How to Handle a Breakup When You Didn't Do Anything Wrong

Take care of yourself during a breakup by looking for the good in your life.
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It can be mystifying to suddenly find yourself single after weeks, months or maybe even years of dating a partner seriously. Even the most well-adjusted person is prone to extreme self-directed criticism after undergoing an unexpected breakup, according to psychologist Guy Winch, but understanding that the end of a relationship is not your fault may be the first step to recovery. No one is immune to self-doubt, and it pays to take better care of yourself when a relationship ends by focusing your energy on healing your emotional wounds.

1 Accept That It's Over

You can waste a lot of valuable time thinking about ways to get your ex back, especially if you're placing the blame for your split on yourself. You can make things easier on yourself -- and speed up the process of getting over the end of the relationship -- by not staying in contact with your ex and not trying to go back to the way things were. Research by anthropologist Helen Fisher and psychologist Naomi Eisenberger shows that breakups cause emotional pain not unlike withdrawal. Fisher's research shows that the negative brain activity people experience after a breakup slowly goes away, but even one e-mail or phone call could stop your recovery in its tracks by wounding you further.

2 Healthy Body, Healthy Mind

Going through a breakup is an emotional roller coaster, but doing things that make you feel good physically will also lower the levels of stress hormones floating around your brain -- and these may be even higher if you are obsessing about the reasons behind a breakup you didn't cause or initiate. Remember that people who experience or perceive rejection attack their own self-esteem, according to Winch, so you need to fight back against any confusion or resentment you're feeling now with activities that will improve your feelings of self-worth, rather than lower them further. You may want to withdraw and stay inside, drowning your sorrows in a pint of ice cream, but moderate exercise and healthy eating will do more to improve your mood, according to marriage therapist Sheri Meyers. Work on good habits like eating vegetables, fruits and fiber instead of under- or overeating to cope with your feelings of loss and rejection.

3 Grieve In Moderation

You need to take care of your mind as well as your body. This means giving yourself time to grieve -- but not to obsess -- about the loss of your relationship. Most people who go through breakups experience grief, but yours is unique -- you might have more to process than others in different situations. The emotional pain of rejection works on the same areas of the brain as physical pain, according to Winch, so it's no wonder that a breakup has left you reeling. Winch reports that paople are more likely to find fault with themselves in the midst of their pain because humans tend to turn frustration at being rejected inward. Be gentle with yourself during this time, but get your emotions about your complicated breakup out now by writing or by turning to a friend or therapist. You need to be especially careful not to overdo it, however. Don't let your concerns about what went wrong get in your way by taking up too much of your mental energy.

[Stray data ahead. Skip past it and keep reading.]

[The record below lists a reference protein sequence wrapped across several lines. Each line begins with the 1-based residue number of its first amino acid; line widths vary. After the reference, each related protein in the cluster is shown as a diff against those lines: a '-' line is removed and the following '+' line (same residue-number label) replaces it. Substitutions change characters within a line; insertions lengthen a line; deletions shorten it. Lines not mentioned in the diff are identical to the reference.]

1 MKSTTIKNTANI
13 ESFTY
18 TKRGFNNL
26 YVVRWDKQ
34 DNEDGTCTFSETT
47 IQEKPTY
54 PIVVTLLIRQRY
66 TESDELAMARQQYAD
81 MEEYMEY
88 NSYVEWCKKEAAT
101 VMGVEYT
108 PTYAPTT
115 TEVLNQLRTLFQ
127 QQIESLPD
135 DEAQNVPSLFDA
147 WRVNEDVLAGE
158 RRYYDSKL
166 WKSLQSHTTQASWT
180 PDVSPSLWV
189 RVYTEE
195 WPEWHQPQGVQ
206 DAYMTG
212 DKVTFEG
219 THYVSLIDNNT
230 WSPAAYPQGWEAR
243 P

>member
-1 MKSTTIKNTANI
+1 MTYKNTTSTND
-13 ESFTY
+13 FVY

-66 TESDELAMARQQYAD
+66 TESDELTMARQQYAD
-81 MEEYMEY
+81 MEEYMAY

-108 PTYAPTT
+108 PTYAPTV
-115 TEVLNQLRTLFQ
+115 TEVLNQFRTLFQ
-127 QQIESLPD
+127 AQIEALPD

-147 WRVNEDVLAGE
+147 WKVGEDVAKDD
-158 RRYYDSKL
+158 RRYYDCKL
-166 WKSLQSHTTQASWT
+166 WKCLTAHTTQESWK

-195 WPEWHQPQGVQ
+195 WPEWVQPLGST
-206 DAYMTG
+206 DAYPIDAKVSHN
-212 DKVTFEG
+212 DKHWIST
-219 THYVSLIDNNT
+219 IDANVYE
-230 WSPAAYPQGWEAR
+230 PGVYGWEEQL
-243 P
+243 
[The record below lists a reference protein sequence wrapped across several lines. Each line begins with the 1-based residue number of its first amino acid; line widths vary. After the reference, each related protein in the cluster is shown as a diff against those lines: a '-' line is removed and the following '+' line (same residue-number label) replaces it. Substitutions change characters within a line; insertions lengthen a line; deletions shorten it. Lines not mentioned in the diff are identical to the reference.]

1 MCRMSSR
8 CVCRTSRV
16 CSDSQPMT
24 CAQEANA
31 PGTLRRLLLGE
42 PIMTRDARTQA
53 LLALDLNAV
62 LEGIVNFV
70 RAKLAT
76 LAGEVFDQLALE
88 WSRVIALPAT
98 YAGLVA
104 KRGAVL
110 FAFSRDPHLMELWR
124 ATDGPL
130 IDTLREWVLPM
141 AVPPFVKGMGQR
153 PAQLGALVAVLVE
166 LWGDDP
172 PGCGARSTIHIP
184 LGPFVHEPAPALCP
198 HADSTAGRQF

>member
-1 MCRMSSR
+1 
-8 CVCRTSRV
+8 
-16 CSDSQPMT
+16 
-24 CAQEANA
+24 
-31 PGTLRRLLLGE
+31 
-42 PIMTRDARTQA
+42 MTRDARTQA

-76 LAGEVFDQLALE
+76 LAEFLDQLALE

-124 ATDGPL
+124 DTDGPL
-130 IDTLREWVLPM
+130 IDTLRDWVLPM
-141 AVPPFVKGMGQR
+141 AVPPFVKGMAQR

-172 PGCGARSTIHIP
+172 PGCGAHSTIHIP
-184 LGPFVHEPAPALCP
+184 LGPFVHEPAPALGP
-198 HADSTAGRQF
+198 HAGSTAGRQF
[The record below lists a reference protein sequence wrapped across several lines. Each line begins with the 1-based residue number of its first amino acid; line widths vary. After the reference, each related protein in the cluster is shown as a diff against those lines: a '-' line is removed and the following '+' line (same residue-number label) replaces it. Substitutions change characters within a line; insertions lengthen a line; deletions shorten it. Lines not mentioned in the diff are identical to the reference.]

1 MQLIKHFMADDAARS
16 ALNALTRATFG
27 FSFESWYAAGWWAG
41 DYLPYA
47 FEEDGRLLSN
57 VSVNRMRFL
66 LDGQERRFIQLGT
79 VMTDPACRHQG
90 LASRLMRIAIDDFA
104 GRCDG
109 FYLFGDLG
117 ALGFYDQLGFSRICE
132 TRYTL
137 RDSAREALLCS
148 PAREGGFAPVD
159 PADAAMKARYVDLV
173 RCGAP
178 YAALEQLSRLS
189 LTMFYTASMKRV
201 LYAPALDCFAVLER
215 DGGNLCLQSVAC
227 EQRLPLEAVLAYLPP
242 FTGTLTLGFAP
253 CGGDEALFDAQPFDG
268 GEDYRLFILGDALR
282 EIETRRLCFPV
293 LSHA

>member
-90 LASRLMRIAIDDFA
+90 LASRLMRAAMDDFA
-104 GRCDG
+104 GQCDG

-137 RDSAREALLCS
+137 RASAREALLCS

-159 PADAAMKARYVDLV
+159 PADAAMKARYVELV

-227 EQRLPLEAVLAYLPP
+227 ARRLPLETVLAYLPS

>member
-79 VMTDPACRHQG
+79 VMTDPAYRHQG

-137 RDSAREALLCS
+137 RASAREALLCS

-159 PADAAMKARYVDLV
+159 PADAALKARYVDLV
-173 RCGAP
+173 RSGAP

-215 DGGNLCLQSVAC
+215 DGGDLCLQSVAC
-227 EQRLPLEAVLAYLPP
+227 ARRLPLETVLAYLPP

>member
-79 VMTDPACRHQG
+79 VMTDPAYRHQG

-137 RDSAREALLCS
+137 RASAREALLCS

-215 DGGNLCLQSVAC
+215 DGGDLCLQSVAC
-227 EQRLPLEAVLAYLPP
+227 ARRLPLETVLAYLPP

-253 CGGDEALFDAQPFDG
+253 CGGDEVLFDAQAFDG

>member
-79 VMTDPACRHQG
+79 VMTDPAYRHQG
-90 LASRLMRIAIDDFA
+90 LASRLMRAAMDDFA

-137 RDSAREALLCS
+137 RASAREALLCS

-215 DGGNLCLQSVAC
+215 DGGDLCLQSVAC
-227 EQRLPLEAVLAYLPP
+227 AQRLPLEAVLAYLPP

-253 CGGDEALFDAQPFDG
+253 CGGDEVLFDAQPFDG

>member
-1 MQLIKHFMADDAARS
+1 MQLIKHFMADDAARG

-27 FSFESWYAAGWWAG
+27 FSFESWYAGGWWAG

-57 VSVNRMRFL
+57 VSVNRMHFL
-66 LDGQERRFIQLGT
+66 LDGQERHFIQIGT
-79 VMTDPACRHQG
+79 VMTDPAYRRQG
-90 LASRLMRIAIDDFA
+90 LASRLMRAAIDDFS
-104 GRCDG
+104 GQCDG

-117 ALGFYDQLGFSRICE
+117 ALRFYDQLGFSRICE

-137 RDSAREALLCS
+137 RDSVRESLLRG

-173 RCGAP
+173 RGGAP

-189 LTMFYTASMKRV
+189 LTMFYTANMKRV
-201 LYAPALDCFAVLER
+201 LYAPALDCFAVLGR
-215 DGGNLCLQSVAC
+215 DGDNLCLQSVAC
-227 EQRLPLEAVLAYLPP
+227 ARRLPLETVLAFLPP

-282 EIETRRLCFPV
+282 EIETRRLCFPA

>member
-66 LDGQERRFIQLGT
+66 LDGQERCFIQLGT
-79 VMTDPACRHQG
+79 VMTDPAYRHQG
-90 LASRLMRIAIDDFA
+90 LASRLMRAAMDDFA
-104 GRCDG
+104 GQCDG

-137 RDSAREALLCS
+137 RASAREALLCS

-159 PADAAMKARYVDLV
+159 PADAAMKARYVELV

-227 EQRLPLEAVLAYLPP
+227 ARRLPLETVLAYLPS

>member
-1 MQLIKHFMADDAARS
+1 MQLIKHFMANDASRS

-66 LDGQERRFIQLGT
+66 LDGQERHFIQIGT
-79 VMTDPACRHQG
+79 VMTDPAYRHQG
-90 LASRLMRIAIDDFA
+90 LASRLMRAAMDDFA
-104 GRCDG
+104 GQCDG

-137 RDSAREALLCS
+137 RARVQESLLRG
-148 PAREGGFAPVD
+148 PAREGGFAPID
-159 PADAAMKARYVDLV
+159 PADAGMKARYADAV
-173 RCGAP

4 Focus on the Positive

You can help lift yourself out of that down-in-the-dumps feeling if you devote some time to your own happiness. You may have spent years thinking of yourself as part of a unit and may be unsure of where to begin when you suddenly and unexpectedly find yourself single. But Meyers emphasizes that dwelling on these understandably negative thoughts will not help you get over your split, but reframing your situation in the most positive way possible, as early as you're able, will. Even putting on a fake smile has been shown to slow heart rates in stressful situations in a study by University of Kansas researchers. So fake it 'til you make it, and keep a list of things you're thankful for along the way to remind yourself of all the good in your life. This is also a great opportunity for you to rediscover favorite activities and rekindle friendships that were stronger before you started dating your ex, no matter how long ago that might have been.

A graduate of Oberlin College, Caitlin Duke has written on travel and relationships for She has crisscrossed the country several times, and relishes discovering new points on the map. As a credentialed teacher, she also has a strong background in issues facing families today.